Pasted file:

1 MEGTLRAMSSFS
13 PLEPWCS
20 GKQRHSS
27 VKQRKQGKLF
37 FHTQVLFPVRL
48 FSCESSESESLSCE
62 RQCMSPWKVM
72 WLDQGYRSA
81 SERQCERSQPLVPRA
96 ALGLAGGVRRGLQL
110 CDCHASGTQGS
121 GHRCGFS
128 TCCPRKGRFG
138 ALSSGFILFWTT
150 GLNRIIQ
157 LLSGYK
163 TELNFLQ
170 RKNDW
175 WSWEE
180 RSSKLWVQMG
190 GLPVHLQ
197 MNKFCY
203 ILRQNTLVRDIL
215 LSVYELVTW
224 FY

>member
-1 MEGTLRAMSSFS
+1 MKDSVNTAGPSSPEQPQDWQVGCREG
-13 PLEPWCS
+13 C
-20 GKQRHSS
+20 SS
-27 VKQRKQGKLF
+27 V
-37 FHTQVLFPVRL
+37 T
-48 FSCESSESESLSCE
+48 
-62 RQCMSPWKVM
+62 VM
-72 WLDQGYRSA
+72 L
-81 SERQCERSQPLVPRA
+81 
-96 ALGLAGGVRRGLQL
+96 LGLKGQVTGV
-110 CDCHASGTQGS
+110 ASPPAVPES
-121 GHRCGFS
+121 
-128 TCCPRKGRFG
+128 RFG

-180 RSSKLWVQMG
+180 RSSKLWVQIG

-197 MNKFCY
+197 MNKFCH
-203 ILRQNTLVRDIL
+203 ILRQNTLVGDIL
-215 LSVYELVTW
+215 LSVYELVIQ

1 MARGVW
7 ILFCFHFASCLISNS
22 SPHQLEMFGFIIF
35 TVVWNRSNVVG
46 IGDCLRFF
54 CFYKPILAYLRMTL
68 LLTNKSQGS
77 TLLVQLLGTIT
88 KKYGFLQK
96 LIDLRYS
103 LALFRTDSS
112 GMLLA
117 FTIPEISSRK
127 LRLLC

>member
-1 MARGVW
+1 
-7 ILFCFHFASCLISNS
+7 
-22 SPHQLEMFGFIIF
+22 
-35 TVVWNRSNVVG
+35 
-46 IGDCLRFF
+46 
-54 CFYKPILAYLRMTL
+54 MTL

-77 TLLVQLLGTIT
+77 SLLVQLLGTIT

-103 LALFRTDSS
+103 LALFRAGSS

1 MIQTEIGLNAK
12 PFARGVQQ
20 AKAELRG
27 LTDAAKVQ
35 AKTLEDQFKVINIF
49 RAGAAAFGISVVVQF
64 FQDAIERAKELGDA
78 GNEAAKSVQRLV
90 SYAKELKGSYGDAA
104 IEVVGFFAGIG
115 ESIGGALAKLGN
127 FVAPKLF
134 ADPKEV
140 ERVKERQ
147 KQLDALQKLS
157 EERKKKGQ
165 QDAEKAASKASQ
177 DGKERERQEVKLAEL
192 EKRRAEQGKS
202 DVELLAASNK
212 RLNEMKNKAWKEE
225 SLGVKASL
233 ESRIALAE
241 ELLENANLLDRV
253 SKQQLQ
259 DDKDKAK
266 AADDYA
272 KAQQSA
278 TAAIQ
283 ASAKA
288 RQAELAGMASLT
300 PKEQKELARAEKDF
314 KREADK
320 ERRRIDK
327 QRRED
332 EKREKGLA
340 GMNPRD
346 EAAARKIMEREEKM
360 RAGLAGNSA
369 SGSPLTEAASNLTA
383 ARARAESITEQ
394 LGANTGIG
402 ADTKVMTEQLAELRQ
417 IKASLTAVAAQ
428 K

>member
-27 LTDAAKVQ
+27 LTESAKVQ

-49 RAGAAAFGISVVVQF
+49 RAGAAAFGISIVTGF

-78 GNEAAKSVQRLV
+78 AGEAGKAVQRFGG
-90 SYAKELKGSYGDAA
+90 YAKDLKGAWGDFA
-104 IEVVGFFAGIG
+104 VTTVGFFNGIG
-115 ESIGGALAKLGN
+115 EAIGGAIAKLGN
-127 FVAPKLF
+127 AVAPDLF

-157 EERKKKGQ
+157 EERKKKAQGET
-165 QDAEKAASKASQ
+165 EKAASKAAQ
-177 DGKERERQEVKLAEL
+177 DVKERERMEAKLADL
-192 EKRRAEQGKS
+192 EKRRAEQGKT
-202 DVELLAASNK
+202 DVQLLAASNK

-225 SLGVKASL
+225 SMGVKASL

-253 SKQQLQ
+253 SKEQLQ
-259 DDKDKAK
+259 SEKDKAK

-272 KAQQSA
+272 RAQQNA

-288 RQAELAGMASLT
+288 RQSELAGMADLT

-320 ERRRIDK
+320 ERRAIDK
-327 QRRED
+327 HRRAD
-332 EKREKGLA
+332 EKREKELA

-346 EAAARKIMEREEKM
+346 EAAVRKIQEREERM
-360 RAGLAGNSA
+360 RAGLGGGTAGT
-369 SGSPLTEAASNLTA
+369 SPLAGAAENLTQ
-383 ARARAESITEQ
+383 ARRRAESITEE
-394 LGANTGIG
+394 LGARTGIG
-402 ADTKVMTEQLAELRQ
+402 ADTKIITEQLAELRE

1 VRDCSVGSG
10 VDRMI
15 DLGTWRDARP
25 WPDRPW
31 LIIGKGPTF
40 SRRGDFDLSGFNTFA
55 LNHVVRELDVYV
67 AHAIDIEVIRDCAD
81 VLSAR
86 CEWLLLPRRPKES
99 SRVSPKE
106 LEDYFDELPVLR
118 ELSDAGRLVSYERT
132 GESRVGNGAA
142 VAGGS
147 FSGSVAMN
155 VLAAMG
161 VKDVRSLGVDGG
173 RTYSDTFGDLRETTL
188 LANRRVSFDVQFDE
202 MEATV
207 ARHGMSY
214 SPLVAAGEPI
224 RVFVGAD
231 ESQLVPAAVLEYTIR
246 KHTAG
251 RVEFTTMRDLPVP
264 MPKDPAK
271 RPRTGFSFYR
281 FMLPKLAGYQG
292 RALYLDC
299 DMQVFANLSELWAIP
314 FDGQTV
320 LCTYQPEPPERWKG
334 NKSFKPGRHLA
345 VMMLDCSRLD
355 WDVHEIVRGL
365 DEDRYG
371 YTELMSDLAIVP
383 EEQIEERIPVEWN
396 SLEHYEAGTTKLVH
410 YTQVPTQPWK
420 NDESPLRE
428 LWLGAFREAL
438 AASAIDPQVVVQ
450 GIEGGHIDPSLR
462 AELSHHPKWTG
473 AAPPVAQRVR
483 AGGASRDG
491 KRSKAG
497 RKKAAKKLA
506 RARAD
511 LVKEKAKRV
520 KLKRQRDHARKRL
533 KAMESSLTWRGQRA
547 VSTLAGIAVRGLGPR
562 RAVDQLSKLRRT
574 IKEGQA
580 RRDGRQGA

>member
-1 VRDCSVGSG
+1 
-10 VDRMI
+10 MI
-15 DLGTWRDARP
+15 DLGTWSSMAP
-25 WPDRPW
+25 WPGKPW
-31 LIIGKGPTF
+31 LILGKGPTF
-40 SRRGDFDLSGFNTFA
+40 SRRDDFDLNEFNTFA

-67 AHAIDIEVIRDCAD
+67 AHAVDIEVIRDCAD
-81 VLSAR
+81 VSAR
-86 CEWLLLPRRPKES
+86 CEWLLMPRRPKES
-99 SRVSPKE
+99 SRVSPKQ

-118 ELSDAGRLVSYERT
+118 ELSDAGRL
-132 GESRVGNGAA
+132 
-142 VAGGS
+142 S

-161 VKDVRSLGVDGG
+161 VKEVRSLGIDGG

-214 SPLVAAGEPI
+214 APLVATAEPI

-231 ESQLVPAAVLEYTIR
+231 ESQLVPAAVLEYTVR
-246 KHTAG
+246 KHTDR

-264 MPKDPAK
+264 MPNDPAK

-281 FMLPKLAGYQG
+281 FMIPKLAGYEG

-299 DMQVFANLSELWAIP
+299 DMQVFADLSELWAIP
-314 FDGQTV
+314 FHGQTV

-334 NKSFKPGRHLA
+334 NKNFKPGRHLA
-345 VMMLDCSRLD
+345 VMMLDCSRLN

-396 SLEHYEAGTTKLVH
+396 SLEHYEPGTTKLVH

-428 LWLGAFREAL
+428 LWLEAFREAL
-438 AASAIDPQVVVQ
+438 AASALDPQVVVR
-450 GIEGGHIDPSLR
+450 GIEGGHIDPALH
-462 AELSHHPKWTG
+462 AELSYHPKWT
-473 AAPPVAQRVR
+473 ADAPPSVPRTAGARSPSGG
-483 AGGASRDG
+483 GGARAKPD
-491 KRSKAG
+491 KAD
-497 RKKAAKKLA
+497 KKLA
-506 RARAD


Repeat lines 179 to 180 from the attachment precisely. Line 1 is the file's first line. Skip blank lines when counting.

+346 EAAVRKIQEREERM
-360 RAGLAGNSA